Sakari Saaritsa is an economic and social historian working on topics related to development, poverty, welfare and human capital. His research interests include social inequality, private and public investments into health and education, intrahousehold resource allocation, historical indicators of well-being and human development, relationships between economic growth and human resources development, interdisciplinary and cross-sectoral dialogue between development policy, development economics and development history, labour history, and relevant research methods and sources, such as microeconometrics, demographics, anthropometrics, household budgets and oral histories.
Sakari is currently working on the Academy of Finland research project "Counteracting Amnesia in Development: Studies from the Periphery", directed by Juhani Koponen (University of Helsinki).
Pasquale Scaramozzino is a Professor of Economics at SOAS, University of London, and at Università di Roma Tor Vergata. He received a BSc in Statistics and Economics from Università di Roma La Sapienza, and an MSc in Econometrics and Mathematical Economics and a PhD in Economics from the London School of Economics. He has taught at the University of Bristol and at University College London. His current research interests covers development economics, applied econometrics and finance.
Maria Edo is a PhD student at Universidad de San Andres, Buenos Aires. Her research interests cover topics related to welfare measurement, poverty analysis and social programs’ evaluation. She is currently focused on analyzing the course of argentine’s middle class over the last two decades. She has also participated in several World Bank projects connected with her research interests dealing with different countries around the world (Iraq, Argentina, Bolivia, etc). Maria is the first latin-american researcher to join HHB: bienvenida Maria!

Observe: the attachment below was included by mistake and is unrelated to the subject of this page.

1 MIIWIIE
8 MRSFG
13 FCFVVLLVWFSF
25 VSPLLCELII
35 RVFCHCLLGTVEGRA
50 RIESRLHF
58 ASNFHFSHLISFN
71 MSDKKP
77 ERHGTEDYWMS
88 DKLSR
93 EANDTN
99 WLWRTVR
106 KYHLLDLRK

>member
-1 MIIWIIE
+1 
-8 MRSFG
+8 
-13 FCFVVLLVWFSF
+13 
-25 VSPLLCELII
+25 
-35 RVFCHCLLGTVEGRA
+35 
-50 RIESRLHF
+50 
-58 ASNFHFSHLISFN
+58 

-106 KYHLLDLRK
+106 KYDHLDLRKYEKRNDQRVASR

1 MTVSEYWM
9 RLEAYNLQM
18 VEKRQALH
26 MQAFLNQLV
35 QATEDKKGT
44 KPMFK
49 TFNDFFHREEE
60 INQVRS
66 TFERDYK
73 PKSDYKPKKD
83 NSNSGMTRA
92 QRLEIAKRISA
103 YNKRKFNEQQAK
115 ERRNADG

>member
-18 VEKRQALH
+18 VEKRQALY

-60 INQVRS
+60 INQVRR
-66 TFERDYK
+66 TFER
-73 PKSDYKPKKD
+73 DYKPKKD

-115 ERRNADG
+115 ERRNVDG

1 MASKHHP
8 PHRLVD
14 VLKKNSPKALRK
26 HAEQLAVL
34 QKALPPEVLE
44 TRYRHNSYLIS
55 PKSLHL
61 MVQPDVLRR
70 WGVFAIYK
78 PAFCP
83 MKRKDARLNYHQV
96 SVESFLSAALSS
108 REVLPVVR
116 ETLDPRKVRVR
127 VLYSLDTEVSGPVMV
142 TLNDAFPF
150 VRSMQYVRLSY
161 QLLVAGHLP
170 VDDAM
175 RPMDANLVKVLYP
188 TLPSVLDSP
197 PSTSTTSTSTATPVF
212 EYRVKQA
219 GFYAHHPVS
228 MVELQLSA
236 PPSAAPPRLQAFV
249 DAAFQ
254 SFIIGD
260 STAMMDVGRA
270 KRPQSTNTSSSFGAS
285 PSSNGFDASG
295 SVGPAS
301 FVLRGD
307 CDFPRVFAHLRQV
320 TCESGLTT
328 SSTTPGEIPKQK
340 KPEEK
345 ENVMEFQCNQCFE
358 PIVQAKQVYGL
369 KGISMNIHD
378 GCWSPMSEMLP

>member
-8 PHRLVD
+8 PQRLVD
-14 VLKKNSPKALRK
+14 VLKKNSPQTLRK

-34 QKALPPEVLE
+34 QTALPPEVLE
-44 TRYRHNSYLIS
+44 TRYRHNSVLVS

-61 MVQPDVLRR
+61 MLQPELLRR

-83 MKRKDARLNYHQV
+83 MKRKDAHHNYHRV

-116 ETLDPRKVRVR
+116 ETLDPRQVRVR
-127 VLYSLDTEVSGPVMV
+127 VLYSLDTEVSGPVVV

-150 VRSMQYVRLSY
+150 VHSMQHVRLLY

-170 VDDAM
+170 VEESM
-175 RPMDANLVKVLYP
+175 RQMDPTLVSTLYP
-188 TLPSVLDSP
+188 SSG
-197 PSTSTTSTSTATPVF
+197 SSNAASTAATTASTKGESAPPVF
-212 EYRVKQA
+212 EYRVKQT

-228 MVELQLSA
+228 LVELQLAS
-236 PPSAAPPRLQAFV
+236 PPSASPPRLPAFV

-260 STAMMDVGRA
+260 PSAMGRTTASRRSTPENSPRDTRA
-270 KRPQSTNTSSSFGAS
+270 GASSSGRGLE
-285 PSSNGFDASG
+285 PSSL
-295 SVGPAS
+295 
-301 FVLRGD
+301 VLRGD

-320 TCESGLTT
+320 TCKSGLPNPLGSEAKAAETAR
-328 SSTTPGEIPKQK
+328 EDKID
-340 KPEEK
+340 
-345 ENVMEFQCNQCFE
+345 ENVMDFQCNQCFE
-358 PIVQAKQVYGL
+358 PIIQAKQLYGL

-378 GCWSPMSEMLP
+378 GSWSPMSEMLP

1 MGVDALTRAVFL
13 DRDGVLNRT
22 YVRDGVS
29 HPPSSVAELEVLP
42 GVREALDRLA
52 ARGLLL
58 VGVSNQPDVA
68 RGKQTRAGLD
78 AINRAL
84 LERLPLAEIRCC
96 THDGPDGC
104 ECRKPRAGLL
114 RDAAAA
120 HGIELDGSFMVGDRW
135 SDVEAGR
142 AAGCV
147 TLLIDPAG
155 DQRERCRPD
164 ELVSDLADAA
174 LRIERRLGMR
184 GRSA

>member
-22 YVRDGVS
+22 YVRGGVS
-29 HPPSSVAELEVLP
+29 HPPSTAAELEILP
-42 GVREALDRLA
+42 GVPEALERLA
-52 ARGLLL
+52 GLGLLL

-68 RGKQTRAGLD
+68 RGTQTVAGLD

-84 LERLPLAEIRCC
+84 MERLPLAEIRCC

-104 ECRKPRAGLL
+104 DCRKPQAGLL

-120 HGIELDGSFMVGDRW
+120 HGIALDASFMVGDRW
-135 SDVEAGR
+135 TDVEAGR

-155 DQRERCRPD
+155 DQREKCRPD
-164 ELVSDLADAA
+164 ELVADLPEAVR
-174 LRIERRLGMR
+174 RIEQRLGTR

Marta Fana is a PhD student in Economics at Institut d'Etudes Politiques, SciencesPo Paris. Her research interests cover topics related to political economy: currently, she is focused on the dynamics of income distribution and vulnerability analysis across social classes over the past four decades in Italy and France. She worked for several international institutions, as European Bank for Reconstruction and Development, Asian Development Bnak and OECD, and consultancy projects related to public procurement and corruption.
Welcome on board, Marta!
During the Fascist period, the city of Rome underwent a period of great demographic expansion, that will lead quickly to more than a million of inhabitants. This population boom is due mainly by the arrival of an increasing number of immigrants from many parts of the country. These newcomers faced a housing market inflated by the continuous growth in demand. For this reason are born a series of spontaneous settlements.
In order to monitor the phenomenon, the Governatorato of the city organizes, from the second half of the 20s, a series of censuses. To that of 1933 it was possible to identify the individual survey forms within which abound information on family composition, the profession and the income of the individual components. Italian archives will continue to demonstrate the inexhaustible mines of family budgets.